By Anit Deb, Head of External Industry Coverage, Deutsche Bank.
Anit, can you please tell the Risk Insights readers a little bit about yourself, your experiences and what your current professional focus is?
My current responsibility is Head of External Industry Coverage as part of our Non-Financial Risk Management function. I have joined Deutsche Bank in 2014 and before that I have spent several years in management consulting.
At the New Generation Operational Risk Europe Summit, you will be sharing your insight regarding scenario analysis: Constructing meaningful operational risk scenarios to understand risks and make informed decisions. Why do you believe this is a key talking point in the industry right now and what can risk professionals gain from this insight?
The industry has undertaken great efforts to overcome legacy issues and it now seems that potential losses attract less attention. However, keeping an eye on potential risks and embedding this into the risk management framework will enable institutions to be aware of any such large risks. Scenarios are a very effective way to achieve this.
Why is it important that financial institutions make scenarios realistic yet extreme?
The scenario process should combine quantitative and qualitative aspects. While the industry focused on the quantification of a scenarios, it seems that the focus is now much more on qualitative information. It is actually not that important to precisely quantify a potential loss in the form of a scenario. Instead, aligning scenarios to existing processes such as top risk management and mitigation measures is far more important. By doing so, scenarios become part of an effective risk management.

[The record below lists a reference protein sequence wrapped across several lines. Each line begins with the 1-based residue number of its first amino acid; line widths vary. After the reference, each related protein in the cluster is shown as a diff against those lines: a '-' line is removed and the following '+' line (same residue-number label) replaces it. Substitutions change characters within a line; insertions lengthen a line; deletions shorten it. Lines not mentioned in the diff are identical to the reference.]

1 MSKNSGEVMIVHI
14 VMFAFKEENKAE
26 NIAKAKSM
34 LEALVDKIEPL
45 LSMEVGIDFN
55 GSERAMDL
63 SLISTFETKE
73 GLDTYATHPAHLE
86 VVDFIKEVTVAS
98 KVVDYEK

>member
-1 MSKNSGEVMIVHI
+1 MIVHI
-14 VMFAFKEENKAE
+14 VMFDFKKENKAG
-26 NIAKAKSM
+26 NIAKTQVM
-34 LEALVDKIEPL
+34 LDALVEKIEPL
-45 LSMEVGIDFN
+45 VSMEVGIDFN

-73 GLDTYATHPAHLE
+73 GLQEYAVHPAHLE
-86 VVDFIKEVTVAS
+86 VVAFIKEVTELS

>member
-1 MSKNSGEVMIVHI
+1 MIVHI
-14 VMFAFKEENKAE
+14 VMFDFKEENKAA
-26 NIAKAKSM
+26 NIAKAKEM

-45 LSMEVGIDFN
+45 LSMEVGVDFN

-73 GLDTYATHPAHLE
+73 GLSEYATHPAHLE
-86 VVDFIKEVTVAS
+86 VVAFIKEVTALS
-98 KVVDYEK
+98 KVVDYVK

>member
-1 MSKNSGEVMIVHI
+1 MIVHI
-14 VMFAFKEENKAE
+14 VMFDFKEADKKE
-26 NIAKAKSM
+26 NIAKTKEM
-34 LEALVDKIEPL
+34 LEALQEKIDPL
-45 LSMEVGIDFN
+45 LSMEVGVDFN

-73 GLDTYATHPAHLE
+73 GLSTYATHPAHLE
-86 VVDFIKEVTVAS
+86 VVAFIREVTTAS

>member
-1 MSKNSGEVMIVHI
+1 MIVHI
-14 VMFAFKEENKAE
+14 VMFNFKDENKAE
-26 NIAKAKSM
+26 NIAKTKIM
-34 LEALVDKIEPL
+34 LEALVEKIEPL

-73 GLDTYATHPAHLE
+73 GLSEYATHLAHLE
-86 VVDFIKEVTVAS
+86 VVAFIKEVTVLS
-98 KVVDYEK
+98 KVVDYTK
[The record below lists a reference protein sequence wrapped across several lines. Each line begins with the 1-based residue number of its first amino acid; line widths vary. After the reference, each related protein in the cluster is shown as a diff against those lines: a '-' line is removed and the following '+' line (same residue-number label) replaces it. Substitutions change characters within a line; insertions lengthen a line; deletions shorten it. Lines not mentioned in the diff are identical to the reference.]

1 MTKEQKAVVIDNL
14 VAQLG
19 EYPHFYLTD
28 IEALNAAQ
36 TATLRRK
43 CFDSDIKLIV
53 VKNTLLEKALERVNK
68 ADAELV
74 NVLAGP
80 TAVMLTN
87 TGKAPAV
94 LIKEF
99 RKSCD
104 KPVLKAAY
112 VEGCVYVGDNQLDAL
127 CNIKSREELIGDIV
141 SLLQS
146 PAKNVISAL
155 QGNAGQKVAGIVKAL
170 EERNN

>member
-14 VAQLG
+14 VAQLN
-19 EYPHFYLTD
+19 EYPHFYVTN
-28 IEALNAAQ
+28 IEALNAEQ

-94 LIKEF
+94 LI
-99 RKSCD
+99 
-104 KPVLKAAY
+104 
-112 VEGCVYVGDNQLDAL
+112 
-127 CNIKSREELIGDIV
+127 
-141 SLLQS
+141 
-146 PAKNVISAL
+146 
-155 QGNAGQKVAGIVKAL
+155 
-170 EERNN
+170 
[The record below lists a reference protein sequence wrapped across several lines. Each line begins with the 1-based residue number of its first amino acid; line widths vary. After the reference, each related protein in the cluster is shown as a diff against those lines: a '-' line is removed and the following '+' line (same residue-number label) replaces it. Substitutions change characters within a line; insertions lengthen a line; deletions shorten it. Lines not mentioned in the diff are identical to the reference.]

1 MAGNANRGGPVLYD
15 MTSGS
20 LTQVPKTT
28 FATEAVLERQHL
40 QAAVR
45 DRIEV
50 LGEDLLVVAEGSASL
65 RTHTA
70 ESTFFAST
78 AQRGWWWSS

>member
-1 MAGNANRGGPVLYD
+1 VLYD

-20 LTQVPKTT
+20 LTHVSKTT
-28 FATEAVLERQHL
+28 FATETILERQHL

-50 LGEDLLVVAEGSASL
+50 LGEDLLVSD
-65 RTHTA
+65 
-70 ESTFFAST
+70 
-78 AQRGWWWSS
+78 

How can institutions best gain value from stress scenarios?
It is about the depth of conversation and challenge around scenarios. Simply put, the more institutions discuss potential risks, the better they are prepared. Conducting regular workshops or simply having informal chats around scenarios are fruitful aspects for an effective operational risk management.
How would you recommend financial institutions optimaly integrate scenario analysis into the framework and assessment process?
The key point I want to make is that scenarios should not just be in place because these are considered industry practice. The more important aspect is that scenarios should be embedded as part of a strong overall operational risk management framework.
What, in your opinion does the future hold for operational risk professionals, and how can they keep up with the increasing change?
The beauty of working in operational risk is that you get a very broad range of expertise, be it methodology, processes, control environment or even product knowledge. Embracing these opportunities will likely result in a operational professional to be an effective counterpart. Therefore, I am quite optimistic for those working in operational risk.